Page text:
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An increasing role for solvent emissions and implications for future measurements of Volatile Organic Compounds

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Journal Philosophical Transactions of the Royal Society of London. Series A, Mathematical and Physical Sciences
DateAccepted/In press - 22 Jun 2020
Original languageEnglish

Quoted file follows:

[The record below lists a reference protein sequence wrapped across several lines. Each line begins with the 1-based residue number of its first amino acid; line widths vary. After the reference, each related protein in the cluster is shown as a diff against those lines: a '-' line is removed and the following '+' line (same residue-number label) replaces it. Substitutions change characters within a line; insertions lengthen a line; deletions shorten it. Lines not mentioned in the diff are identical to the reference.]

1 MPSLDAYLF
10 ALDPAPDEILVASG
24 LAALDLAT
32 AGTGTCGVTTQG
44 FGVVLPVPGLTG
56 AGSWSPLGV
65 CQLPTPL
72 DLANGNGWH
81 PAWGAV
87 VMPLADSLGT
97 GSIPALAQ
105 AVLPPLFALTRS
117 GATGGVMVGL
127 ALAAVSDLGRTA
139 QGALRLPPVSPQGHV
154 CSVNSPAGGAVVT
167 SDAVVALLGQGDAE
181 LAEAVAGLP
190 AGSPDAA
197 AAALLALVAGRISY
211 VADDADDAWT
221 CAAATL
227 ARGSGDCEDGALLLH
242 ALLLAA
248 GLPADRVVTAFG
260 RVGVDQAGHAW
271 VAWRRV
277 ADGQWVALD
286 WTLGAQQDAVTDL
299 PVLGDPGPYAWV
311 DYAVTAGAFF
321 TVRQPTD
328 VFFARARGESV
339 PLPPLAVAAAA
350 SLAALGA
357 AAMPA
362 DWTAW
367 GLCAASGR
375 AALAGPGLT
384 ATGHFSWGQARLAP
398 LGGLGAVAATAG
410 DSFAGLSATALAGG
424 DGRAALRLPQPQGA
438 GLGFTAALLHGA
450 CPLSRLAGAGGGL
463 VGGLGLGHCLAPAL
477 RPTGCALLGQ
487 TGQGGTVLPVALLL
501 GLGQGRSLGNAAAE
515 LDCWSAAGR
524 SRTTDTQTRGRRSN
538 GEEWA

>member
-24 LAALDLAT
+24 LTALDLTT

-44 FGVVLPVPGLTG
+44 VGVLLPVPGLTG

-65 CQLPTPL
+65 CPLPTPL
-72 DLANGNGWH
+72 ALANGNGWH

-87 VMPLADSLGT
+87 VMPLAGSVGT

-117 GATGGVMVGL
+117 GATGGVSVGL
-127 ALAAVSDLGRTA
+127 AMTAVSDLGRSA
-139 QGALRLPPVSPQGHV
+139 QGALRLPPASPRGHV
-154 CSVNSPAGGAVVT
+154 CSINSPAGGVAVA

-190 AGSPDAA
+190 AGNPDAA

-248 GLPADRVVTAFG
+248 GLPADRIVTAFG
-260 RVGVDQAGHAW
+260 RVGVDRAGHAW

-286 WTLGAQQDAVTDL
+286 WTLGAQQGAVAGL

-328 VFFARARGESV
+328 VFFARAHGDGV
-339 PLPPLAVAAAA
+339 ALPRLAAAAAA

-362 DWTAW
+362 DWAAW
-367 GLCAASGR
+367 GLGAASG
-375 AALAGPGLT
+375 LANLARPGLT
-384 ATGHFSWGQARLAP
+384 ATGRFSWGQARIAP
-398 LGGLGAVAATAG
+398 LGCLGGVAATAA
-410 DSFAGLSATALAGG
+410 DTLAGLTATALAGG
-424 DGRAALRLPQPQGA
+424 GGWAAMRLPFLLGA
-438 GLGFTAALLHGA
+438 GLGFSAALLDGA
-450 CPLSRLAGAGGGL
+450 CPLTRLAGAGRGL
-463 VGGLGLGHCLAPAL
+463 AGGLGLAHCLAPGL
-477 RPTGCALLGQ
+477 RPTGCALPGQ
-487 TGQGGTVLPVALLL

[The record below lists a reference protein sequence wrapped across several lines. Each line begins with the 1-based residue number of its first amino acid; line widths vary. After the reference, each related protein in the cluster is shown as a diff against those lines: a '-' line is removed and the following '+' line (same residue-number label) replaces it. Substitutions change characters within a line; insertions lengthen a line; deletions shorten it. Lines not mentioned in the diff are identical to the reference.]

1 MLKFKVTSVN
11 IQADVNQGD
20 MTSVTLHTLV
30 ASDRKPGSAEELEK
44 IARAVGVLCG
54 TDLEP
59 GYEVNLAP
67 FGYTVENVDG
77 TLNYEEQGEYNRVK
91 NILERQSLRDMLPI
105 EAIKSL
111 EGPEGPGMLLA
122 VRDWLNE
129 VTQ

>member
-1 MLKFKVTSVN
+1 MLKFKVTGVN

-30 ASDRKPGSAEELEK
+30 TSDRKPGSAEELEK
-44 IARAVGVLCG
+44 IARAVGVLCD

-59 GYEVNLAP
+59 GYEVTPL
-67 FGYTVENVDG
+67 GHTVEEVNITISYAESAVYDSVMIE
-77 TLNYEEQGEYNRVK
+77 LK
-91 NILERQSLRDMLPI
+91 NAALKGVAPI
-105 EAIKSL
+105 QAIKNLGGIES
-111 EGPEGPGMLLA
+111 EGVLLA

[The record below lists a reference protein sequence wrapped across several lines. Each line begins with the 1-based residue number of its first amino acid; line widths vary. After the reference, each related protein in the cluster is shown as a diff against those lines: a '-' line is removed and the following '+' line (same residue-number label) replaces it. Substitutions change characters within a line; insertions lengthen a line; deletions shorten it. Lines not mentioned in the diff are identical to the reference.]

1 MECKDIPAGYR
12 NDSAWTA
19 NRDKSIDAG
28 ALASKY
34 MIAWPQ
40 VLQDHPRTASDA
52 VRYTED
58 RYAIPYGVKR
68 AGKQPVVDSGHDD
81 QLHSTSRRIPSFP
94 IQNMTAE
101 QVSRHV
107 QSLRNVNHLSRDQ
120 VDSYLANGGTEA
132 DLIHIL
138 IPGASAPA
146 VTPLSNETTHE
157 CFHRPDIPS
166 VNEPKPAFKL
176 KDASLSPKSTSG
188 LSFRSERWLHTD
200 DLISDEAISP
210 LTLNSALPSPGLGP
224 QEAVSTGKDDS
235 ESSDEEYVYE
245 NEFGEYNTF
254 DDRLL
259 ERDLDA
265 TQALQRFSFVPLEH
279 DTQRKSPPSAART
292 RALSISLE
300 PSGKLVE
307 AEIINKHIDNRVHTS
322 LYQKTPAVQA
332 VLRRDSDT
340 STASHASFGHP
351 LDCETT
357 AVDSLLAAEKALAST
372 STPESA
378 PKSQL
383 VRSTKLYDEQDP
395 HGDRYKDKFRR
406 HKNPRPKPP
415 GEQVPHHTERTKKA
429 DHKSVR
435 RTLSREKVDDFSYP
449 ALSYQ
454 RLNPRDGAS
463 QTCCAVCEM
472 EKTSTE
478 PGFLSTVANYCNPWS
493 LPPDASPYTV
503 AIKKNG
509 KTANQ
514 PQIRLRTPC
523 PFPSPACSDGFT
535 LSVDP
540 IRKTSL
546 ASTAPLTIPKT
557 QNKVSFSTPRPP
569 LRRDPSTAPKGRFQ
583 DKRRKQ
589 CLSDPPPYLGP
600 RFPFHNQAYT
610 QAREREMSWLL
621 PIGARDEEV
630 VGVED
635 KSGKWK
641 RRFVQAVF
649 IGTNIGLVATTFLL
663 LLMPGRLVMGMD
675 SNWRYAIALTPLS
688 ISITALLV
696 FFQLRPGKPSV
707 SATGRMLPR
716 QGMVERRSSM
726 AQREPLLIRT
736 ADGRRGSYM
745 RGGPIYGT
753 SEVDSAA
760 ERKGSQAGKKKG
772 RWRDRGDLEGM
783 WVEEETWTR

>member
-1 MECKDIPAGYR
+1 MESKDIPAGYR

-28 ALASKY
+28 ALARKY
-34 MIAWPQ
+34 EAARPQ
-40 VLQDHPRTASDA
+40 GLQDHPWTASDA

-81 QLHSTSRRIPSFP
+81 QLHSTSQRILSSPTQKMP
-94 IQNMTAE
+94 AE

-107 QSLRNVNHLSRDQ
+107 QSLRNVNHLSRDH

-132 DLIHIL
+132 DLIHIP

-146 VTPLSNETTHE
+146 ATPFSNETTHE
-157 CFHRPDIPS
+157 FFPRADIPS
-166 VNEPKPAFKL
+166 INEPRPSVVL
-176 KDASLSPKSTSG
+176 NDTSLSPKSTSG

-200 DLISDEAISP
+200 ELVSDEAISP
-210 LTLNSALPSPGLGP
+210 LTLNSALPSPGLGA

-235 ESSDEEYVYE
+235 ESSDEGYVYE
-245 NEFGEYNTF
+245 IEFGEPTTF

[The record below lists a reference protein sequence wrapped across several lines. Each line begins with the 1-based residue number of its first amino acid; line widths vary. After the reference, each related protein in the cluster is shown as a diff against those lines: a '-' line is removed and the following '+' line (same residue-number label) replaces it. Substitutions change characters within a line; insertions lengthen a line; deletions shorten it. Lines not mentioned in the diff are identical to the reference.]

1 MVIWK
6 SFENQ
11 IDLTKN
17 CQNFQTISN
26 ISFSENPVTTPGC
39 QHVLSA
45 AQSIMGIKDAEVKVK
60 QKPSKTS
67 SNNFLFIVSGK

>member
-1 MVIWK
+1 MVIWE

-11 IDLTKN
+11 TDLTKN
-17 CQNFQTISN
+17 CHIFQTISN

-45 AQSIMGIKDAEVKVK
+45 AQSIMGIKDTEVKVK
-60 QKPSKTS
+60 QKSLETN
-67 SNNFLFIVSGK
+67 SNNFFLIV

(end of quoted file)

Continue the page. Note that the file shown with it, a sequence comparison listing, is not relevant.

Volatile organic compounds (VOCs) are a broad class of air pollutants which act as precursors to tropospheric ozone and secondary organic aerosols. Total UK emissions of anthropogenic VOCs peaked in 1990 at 2,840 kt yr-1 and then declined to ~ 810 kt yr-1 in 2017 with large reductions in road transport and fugitive fuel emissions. The atmospheric concentrations of many nonmethane hydrocarbons in the UK have been observed to fall over this period in broadly similar proportions. The relative contribution to emissions from solvents and industrial processes is estimated to have increased from ~35% in 1990 to ~63% in 2017. In 1992, UK national monitoring quantified the 19 of the 20 most abundant individual anthropogenic VOCs emitted (all were non-methane hydrocarbons), but by 2017 monitoring captured only 13 out of the top 20 emitted VOCs. Ethanol is now estimated to be the most important VOC emitted by mass (in 2017 ~136 kt yr-1, ~16.8% of total emissions) followed by n-butane (52.4 kt yr-1) and methanol (33.2 kt yr-1). Alcohols have grown in significance representing ~ 10% of emissions in 1990 rising to ~30% in 2017. The increased role of solvent emissions should now be reflected in European monitoring strategies to verify total VOC emission reduction obligations in the National Emissions Ceiling Directive. Adding ethanol, methanol, formaldehyde, acetone, 2-butanone and 2-propanol to existing non-methane hydrocarbon measurements would provide full coverage of the 20 most significant VOCs emitted on an annual mass basis.

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